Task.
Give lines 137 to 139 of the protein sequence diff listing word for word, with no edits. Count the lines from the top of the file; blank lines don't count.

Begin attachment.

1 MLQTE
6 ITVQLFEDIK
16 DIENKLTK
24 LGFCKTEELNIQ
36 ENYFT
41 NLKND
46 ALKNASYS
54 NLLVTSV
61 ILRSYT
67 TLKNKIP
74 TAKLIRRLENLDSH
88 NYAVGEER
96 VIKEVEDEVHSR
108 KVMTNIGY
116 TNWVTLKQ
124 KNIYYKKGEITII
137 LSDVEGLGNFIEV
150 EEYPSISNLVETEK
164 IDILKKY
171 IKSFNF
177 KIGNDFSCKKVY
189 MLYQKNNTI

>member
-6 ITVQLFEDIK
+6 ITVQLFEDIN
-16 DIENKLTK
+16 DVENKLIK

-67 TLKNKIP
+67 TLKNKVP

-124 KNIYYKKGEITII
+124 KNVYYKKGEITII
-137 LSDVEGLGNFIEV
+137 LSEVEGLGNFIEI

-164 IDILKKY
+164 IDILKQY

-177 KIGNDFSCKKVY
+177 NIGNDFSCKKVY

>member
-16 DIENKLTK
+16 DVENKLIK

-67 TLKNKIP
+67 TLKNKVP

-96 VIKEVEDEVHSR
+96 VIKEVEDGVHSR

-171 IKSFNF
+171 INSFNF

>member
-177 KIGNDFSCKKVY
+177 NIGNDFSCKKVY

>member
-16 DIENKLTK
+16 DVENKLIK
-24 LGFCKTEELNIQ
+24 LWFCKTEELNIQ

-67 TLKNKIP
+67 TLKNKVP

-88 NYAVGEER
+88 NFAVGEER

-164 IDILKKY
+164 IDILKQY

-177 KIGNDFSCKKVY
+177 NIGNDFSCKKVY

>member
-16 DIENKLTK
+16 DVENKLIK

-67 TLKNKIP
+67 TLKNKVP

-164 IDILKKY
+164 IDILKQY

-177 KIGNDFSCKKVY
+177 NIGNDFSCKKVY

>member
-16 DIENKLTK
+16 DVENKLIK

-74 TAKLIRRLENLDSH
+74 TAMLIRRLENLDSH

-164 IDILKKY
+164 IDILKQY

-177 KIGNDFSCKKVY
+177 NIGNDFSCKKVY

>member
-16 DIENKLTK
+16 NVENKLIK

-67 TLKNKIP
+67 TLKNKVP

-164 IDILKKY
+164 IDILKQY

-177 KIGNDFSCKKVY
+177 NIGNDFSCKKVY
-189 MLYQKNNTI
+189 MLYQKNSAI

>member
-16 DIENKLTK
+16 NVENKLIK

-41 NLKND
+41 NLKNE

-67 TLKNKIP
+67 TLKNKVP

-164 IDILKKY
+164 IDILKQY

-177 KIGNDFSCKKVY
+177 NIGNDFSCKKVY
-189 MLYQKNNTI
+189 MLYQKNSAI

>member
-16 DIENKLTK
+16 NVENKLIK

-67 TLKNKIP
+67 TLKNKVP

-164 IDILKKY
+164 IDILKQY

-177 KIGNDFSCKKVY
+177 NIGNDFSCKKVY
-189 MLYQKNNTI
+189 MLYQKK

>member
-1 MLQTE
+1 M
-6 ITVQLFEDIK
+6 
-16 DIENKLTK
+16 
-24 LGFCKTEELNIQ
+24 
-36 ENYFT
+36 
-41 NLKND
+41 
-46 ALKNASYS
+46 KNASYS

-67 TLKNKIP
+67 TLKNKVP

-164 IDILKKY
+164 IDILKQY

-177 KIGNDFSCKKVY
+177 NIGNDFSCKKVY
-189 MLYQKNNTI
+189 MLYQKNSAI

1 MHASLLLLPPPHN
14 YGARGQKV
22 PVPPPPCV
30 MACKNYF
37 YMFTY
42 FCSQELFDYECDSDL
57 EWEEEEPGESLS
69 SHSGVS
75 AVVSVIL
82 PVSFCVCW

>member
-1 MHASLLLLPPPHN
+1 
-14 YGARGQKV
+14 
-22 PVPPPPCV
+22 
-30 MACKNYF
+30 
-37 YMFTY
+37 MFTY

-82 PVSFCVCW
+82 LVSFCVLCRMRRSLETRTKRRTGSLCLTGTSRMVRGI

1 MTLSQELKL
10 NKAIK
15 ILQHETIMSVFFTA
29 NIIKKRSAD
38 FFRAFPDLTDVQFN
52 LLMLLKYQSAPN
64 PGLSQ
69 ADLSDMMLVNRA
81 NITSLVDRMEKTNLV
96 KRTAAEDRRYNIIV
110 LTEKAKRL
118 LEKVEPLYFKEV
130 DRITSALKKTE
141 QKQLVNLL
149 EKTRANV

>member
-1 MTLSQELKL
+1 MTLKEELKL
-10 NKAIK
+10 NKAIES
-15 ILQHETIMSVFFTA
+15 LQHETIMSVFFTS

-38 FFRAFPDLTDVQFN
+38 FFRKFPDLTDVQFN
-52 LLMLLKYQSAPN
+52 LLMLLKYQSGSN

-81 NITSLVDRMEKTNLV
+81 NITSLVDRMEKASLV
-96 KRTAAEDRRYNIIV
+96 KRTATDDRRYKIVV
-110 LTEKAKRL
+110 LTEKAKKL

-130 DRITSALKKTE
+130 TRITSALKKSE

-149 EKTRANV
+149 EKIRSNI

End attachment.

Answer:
-189 MLYQKNNTI
+189 MLYQKNSAI

1 MHASLLLLPPPHN